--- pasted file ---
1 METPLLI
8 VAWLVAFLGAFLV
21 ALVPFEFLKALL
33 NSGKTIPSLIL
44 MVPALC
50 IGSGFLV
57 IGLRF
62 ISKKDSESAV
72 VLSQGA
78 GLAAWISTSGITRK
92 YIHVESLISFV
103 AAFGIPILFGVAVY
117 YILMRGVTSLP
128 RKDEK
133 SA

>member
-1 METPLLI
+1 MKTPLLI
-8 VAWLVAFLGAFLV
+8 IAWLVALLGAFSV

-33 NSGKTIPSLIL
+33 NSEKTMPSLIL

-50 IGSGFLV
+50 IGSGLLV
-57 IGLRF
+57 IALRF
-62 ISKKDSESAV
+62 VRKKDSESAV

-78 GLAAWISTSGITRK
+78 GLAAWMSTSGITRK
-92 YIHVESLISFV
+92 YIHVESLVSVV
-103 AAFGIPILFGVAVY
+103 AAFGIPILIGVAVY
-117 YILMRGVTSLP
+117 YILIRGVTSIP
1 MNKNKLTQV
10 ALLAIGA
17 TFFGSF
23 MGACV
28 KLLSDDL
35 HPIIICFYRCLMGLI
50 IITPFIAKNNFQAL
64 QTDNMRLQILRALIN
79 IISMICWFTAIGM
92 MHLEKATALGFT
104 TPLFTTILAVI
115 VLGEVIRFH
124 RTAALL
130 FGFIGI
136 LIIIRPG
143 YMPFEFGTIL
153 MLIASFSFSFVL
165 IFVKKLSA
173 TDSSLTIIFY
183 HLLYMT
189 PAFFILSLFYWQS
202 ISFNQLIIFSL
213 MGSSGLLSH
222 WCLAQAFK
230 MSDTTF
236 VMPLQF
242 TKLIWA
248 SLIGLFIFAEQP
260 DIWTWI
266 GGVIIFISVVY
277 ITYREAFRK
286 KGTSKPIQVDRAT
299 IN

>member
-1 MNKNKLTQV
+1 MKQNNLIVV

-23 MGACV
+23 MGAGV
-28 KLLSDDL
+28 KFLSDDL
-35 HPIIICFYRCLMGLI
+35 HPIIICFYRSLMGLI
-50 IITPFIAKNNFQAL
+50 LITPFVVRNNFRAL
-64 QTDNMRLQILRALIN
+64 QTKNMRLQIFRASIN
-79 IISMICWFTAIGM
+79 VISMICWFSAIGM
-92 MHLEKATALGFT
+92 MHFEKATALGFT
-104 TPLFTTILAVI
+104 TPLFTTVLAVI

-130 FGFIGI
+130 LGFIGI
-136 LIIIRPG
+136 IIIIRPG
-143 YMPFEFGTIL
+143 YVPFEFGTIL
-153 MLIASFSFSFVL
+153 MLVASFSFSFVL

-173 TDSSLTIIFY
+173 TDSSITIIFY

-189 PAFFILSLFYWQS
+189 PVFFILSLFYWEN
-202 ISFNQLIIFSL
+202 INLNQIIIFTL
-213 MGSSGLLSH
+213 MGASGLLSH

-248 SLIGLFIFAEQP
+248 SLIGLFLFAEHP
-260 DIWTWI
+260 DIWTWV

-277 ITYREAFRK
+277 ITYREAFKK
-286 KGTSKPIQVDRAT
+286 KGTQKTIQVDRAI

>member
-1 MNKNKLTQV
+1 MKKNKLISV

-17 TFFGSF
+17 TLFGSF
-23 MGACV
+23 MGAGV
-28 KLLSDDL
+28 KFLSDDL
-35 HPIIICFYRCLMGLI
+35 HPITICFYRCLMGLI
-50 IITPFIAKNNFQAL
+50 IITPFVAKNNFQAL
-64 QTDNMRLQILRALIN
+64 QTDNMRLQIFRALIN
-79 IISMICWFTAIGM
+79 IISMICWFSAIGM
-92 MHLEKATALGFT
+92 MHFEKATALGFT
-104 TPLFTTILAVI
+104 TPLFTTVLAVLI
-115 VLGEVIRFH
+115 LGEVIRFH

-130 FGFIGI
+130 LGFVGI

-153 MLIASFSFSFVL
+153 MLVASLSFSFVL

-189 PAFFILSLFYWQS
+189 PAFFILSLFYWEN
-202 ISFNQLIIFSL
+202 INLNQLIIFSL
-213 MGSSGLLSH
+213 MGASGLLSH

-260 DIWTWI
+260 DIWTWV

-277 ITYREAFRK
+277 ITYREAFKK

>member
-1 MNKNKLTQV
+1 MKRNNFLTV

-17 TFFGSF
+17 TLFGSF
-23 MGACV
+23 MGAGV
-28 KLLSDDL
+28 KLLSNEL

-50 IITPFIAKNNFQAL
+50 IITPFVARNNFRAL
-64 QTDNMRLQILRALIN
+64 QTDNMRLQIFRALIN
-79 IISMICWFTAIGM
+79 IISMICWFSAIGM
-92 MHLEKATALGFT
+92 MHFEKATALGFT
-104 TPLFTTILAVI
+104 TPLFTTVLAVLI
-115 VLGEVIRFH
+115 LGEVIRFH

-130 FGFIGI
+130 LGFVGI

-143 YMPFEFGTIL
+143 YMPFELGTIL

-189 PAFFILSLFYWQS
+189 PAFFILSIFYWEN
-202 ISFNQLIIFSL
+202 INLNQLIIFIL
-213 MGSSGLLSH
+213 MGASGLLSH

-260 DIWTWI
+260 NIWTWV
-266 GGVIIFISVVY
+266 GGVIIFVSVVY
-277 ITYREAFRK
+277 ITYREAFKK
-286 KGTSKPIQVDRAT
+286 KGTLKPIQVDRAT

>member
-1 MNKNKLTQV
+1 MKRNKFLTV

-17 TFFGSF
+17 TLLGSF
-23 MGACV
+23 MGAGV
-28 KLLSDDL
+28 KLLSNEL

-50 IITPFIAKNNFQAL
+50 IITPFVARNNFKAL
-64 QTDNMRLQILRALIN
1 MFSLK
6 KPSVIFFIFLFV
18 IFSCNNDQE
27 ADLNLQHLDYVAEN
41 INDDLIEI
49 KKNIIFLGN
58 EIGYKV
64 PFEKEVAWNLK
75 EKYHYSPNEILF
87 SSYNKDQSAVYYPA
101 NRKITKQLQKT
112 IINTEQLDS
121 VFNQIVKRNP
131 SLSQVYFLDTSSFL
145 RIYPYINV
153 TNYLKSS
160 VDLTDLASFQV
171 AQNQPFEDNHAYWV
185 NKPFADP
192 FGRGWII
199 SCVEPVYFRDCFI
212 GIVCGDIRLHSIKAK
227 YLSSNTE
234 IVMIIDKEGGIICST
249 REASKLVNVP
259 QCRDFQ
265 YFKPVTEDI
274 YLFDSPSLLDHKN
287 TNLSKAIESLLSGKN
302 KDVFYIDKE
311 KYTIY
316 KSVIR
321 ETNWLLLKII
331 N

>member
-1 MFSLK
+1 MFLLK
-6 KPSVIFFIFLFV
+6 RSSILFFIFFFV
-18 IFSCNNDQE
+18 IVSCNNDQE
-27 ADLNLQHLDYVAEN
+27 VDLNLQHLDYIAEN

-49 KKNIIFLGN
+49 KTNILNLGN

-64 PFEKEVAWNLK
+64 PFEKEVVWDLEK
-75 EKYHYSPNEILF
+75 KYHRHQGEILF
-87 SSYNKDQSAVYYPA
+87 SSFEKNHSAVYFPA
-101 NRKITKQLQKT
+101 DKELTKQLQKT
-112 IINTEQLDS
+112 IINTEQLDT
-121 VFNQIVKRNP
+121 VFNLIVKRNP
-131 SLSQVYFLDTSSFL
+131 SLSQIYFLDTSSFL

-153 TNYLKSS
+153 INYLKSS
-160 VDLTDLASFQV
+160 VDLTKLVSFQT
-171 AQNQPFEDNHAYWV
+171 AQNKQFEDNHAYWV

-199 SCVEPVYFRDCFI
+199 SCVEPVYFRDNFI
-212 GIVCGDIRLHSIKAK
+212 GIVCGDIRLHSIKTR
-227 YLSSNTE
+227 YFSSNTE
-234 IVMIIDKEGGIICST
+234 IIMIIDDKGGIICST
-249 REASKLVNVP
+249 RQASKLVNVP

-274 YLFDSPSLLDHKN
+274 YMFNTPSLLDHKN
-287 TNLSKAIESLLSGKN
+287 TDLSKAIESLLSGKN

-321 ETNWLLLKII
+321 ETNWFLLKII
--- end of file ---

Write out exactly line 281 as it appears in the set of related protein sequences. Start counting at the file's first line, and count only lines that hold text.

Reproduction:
+321 ETNWFLLKII